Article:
August 19, 2022

Summer cookouts cost more this year

INDIANAPOLIS — Hoosiers were predicted to spend less than $6.50 per person on food this Fourth of July, 13% more than last year, but nearly 8% less than the national average.

The price includes ground beef, cheese, hamburger buns, pork chops, chicken breasts, pork and beans, potato salad, strawberries, chips, ice cream, cookies and lemonade.

“It’s been a difficult year so far and the increased cost in food is a concern,” said Isabella Chism, second vice president at Indiana Farm Bureau.

“Consumers are seeing the impacts of a perfect storm of factors that are driving up prices. This year’s summer cookout market basket reflects what Hoosiers are seeing when they go to their local grocery stores. However, our cookout costs here in Indiana are less than the average cost for the rest of the country and even our neighboring states here in the Midwest.”

In a nutshell:

• Hoosiers can anticipate spending an average of $64.32 on a cookout to feed 10 people this summer, or $6.43 per person. Indiana’s summer market basket is 7.7% lower, or 56 cents less than the U.S. average price of $6.97 per person. Indiana’s price is 7.2% lower, or 54 cents less than the average price for the Midwest region of $6.93 per person.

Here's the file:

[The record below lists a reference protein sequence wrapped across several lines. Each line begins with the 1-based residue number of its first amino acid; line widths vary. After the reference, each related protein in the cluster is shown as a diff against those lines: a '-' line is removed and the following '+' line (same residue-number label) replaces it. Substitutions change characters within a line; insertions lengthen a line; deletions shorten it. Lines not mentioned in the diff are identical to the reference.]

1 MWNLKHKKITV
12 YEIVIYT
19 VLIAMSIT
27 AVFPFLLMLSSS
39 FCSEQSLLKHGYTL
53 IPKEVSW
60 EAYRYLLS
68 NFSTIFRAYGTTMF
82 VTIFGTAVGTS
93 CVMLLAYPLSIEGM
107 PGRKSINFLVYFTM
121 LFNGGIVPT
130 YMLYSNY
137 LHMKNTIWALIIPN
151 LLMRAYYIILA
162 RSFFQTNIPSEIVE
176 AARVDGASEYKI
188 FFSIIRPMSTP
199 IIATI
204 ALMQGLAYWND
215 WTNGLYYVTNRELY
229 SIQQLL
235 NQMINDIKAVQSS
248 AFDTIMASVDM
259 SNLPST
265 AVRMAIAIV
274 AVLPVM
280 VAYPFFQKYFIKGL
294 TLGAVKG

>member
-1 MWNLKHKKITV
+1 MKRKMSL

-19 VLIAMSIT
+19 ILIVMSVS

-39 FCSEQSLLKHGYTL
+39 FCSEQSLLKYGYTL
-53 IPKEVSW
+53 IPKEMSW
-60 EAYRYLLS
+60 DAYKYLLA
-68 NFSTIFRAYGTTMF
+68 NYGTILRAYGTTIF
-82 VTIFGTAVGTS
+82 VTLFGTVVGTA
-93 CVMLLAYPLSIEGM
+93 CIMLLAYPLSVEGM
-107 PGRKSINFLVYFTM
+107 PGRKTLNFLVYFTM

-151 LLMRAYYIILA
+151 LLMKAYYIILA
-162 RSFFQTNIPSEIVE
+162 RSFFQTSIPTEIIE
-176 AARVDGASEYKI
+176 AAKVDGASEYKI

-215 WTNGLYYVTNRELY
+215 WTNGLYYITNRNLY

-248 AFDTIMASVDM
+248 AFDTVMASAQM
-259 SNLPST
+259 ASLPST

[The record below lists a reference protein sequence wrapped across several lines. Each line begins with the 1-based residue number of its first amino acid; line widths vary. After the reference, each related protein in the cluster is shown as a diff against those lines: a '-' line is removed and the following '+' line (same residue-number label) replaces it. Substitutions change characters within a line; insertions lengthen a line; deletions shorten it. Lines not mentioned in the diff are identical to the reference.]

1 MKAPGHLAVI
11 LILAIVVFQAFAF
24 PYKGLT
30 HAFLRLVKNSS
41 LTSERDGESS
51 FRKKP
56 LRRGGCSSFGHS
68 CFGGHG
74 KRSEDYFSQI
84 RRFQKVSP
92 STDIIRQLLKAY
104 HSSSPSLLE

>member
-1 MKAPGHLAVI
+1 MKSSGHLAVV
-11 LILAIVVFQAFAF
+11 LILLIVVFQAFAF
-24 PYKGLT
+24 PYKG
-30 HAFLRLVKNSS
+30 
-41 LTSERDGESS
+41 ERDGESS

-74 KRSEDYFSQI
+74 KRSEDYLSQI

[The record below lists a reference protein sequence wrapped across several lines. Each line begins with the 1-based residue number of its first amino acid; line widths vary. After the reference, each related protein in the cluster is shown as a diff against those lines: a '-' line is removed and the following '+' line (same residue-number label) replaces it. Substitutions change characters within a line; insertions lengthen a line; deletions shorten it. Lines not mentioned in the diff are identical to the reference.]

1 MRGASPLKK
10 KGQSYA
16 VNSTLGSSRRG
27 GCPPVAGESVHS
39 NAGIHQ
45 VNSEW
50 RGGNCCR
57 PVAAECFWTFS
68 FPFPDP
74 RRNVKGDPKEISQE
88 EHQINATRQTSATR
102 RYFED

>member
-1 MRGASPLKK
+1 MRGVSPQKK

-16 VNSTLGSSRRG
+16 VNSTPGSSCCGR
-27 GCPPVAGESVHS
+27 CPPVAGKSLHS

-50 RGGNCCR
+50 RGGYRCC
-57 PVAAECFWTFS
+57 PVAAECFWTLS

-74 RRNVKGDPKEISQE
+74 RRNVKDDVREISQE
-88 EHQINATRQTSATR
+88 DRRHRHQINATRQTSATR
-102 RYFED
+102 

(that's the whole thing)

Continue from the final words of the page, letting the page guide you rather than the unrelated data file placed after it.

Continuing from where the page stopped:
• In the food supply chain, just 8 cents of every consumer food dollar can be attributed to farm production, after accounting for input costs. The farmer’s share of this $64.32 market basket would be just slightly more than $5.

• While most items on the shopping list are more expensive than last year, strawberries and lemonade are not.

• Nearly all items on the shopping list came in less than the national average. Only cheese is more expensive in Indiana this year than it is nationally.

According to the American Farm Bureau Federation, the main drivers of the increase are inflation, global supply chain issues from the war in Ukraine and lingering disruptions due to COVID-19.

Input costs have also increased for farmers, including higher prices for seeds, fertilizer and chemicals, making 2022 a tough season for many growers.

To view the national report, visit

Erica Quinlan

Erica Quinlan

Field Editor